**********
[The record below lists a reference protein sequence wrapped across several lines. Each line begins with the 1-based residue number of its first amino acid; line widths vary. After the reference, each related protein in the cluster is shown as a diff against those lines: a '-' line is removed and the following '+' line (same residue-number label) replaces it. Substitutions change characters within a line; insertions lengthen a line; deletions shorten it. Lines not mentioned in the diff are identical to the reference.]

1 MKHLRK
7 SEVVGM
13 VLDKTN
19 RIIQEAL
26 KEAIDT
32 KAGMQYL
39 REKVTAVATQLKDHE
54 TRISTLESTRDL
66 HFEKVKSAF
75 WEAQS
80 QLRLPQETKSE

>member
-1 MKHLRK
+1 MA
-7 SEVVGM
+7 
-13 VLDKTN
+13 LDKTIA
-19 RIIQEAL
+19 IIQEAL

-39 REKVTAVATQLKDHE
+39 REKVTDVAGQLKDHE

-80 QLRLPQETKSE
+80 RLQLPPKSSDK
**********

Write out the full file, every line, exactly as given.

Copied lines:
[The record below lists a reference protein sequence wrapped across several lines. Each line begins with the 1-based residue number of its first amino acid; line widths vary. After the reference, each related protein in the cluster is shown as a diff against those lines: a '-' line is removed and the following '+' line (same residue-number label) replaces it. Substitutions change characters within a line; insertions lengthen a line; deletions shorten it. Lines not mentioned in the diff are identical to the reference.]

1 MKHLRK
7 SEVVGM
13 VLDKTN
19 RIIQEAL
26 KEAIDT
32 KAGMQYL
39 REKVTAVATQLKDHE
54 TRISTLESTRDL
66 HFEKVKSAF
75 WEAQS
80 QLRLPQETKSE

>member
-1 MKHLRK
+1 MA
-7 SEVVGM
+7 
-13 VLDKTN
+13 LDKTIA
-19 RIIQEAL
+19 IIQEAL

-39 REKVTAVATQLKDHE
+39 REKVTDVAGQLKDHE

-80 QLRLPQETKSE
+80 RLQLPPKSSDK